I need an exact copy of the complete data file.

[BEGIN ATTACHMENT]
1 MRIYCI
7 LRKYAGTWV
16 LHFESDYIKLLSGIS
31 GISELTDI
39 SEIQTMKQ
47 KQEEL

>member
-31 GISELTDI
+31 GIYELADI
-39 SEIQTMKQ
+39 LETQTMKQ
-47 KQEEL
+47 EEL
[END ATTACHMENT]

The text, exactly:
1 MRIYCI
7 LRKYAGTWV
16 LHFESDYIKLLSGIS
31 GISELTDI
39 SEIQTMKQ
47 KQEEL

>member
-31 GISELTDI
+31 GIYELADI
-39 SEIQTMKQ
+39 LETQTMKQ
-47 KQEEL
+47 EEL